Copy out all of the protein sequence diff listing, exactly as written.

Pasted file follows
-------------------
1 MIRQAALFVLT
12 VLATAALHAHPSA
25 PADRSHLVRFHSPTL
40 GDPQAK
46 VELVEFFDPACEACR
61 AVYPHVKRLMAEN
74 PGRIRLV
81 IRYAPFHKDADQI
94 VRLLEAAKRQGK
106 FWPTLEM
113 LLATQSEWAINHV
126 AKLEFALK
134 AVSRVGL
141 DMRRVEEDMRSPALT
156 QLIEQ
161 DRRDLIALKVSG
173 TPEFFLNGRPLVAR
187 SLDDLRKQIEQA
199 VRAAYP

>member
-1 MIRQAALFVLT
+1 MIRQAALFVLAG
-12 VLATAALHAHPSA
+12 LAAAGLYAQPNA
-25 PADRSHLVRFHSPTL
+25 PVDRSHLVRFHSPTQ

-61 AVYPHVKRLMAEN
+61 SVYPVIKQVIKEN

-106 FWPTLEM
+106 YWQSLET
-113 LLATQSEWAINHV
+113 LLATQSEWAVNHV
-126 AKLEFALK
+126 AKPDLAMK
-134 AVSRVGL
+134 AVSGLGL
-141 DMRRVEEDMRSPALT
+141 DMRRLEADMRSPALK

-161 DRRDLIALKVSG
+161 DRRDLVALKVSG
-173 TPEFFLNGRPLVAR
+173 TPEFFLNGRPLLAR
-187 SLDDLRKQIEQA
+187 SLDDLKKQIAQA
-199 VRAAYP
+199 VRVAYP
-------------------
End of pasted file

1 MIRQAALFVLT
12 VLATAALHAHPSA
25 PADRSHLVRFHSPTL
40 GDPQAK
46 VELVEFFDPACEACR
61 AVYPHVKRLMAEN
74 PGRIRLV
81 IRYAPFHKDADQI
94 VRLLEAAKRQGK
106 FWPTLEM
113 LLATQSEWAINHV
126 AKLEFALK
134 AVSRVGL
141 DMRRVEEDMRSPALT
156 QLIEQ
161 DRRDLIALKVSG
173 TPEFFLNGRPLVAR
187 SLDDLRKQIEQA
199 VRAAYP

>member
-1 MIRQAALFVLT
+1 MIRQAALFVLAG
-12 VLATAALHAHPSA
+12 LAAAGLYAQPNA
-25 PADRSHLVRFHSPTL
+25 PVDRSHLVRFHSPTQ

-61 AVYPHVKRLMAEN
+61 SVYPVIKQVIKEN

-106 FWPTLEM
+106 YWQSLET
-113 LLATQSEWAINHV
+113 LLATQSEWAVNHV
-126 AKLEFALK
+126 AKPDLAMK
-134 AVSRVGL
+134 AVSGLGL
-141 DMRRVEEDMRSPALT
+141 DMRRLEADMRSPALK

-161 DRRDLIALKVSG
+161 DRRDLVALKVSG
-173 TPEFFLNGRPLVAR
+173 TPEFFLNGRPLLAR
-187 SLDDLRKQIEQA
+187 SLDDLKKQIAQA
-199 VRAAYP
+199 VRVAYP